|Publication number||US3855456 A|
|Publication date||Dec 17, 1974|
|Filing date||Nov 22, 1972|
|Priority date||Nov 22, 1972|
|Also published as||CA1003520A, CA1003520A1, DE2358007A1|
|Publication number||US 3855456 A, US 3855456A, US-A-3855456, US3855456 A, US3855456A|
|Inventors||B Christy, W Summers, J Sweeney|
|Original Assignee||Ebasco Serv|
|Export Citation||BiBTeX, EndNote, RefMan|
|Patent Citations (1), Non-Patent Citations (1), Referenced by (30), Classifications (16)|
|External Links: USPTO, USPTO Assignment, Espacenet|
United States Patent Summers et al.
[451 Dec. 17, 1974 MONITOR AND RESULTS COMPUTER SYSTEM Inventors: William A. Summers, North Haledon; Betty L. Christy, Radburn, both of N.J.; Joseph V. Sweeney, Manhasset, NY.
 Assignee: Ebasco Services Incorporated, New
 Filed: Nov. 22, 1972  App]. No.: 308,770
OTHER PUBLICATIONS E. B. Turner et al., Industrial Computers for Tank Farm Inventory Control. in Elect. Engg., May 1960, p. 390-393.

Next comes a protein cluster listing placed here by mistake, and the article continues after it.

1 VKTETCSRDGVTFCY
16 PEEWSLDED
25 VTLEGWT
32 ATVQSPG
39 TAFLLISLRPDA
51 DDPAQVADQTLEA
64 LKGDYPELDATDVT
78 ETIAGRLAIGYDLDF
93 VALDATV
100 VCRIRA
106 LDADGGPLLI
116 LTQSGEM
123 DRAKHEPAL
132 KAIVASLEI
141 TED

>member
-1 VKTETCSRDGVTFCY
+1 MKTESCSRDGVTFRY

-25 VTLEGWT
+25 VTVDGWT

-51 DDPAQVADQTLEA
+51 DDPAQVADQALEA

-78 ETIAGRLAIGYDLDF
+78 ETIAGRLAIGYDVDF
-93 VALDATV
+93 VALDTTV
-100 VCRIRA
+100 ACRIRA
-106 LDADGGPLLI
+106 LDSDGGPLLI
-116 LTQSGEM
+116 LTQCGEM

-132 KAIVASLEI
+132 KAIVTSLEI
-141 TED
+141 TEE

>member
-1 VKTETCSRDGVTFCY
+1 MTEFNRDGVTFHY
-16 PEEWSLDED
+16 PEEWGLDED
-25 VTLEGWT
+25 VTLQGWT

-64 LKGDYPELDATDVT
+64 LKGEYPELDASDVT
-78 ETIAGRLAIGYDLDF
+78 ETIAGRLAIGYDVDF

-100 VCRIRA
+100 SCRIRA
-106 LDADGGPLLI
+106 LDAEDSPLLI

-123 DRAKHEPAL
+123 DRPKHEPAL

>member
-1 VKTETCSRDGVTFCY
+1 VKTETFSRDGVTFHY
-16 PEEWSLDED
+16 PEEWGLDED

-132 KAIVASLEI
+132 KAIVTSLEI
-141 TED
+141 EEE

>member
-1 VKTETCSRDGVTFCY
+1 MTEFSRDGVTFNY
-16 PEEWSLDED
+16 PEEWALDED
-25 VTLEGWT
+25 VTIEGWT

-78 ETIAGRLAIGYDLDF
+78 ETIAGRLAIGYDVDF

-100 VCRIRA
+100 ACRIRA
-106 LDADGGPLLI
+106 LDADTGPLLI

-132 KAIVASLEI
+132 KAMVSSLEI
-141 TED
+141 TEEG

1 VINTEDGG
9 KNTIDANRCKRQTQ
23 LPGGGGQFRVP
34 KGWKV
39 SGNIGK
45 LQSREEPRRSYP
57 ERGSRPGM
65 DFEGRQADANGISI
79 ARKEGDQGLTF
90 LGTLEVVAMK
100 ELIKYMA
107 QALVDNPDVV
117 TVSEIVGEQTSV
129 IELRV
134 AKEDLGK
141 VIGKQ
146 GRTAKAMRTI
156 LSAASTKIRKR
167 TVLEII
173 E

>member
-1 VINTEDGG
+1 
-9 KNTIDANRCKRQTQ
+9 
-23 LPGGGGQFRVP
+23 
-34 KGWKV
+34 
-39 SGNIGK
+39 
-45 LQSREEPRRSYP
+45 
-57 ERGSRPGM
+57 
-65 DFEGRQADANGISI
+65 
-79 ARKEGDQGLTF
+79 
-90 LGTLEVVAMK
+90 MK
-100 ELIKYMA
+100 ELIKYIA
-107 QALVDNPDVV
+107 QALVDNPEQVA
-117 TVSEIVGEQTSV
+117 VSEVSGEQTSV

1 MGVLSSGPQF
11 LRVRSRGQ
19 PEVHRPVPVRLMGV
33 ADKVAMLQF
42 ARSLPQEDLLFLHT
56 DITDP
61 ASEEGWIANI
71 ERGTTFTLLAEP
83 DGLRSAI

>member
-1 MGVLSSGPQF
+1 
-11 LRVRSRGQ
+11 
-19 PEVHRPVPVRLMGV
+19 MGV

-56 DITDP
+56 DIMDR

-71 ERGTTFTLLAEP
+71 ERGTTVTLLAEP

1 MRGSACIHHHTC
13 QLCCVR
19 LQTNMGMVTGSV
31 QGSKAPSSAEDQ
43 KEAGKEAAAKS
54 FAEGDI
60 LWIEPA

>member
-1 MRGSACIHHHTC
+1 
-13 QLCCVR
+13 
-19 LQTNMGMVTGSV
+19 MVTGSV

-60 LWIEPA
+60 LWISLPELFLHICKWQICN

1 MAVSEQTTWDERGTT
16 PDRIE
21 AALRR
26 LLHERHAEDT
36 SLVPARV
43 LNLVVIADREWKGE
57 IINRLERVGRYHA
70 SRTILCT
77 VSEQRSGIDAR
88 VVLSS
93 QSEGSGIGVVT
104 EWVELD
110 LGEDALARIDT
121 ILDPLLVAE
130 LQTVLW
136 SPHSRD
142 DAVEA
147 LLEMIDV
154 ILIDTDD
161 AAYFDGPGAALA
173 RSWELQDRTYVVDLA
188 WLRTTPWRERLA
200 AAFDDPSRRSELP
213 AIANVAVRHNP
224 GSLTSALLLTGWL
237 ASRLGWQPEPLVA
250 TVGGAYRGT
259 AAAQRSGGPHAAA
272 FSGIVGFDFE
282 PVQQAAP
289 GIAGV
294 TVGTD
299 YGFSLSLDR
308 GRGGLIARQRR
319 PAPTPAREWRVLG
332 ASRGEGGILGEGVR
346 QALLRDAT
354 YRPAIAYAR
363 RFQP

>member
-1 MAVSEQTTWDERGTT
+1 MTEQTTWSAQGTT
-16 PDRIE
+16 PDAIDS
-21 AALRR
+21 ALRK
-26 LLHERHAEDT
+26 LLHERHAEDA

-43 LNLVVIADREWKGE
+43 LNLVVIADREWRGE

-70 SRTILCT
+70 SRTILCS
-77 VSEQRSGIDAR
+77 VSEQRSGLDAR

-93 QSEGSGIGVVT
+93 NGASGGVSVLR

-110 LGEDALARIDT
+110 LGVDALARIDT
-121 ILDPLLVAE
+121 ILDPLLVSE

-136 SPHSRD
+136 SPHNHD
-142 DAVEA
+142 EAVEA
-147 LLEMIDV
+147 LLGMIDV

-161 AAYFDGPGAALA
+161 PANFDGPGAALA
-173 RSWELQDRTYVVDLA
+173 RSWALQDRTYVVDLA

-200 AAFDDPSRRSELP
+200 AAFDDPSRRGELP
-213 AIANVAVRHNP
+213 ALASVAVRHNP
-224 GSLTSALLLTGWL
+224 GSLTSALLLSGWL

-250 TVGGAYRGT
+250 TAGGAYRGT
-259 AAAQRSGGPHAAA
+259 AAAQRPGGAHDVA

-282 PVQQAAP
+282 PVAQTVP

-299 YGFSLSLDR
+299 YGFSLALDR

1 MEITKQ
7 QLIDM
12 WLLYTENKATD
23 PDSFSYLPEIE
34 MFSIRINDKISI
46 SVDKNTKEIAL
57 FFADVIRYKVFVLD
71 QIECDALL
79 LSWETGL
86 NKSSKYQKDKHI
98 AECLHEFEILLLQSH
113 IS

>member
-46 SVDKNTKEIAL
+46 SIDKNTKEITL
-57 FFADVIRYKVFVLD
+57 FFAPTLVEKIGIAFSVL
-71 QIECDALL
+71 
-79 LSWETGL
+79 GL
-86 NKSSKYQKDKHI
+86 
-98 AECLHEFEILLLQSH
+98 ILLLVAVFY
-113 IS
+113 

Primary Examiner-Felix D. Gruber Assistant E.\'aminerR. Stephen Dildine, Jr. Attorney, Agent, or Firm-Kenyon & Kenyon Reilly Carr & Chapin [5 7] ABSTRACT System used for aiding the operation of processes occurring in a power generation plant is disclosed which includes a logging technique for transforming input data from various pickup points into a universal, named system variable format usable by all system functions. Specified changes in time or in any system variable can cause a given log to be triggered into a storing state, or an outputting state wherein the stored data is outputted 'by a printer in a page oriented log print-out format. Also included in the system is a sequence of events interrupt technique wherein the detection devices located within the protective circuits are corrected for their respective time delays between the sensing time of a measured condition and the actuation time of the associated switching contacts. The correction is achieved by storing the predetermined values of the time delays associated with each of the detection devices, and subtracting such stored time delay values from the system detected times of actuation of the respective switching contacts, thereby deriving a corrected sequence of events indicating the correct order of occurrence of the events at the detection devices and, consequently, the initial cause of the event. The system also includes an alarming technique wherein alarm limit values are assigned for a measured system variable at a given point in the system, and realarm values are calculated so that realarming occurs when the measured system variable departs from the last alarmed value by a significant amount of change, thereby employing system discretion in selecting only the most important alarm conditions to be outputted. A CRT device is used for displaying the alarm information and operates with a reduced line format for those alarms acknowledged by the operator. Entry, removal and presentation of alarm data on the CRT screen is designed to present the data in a simple and easily understandable manner while maximizing the amount of data presented.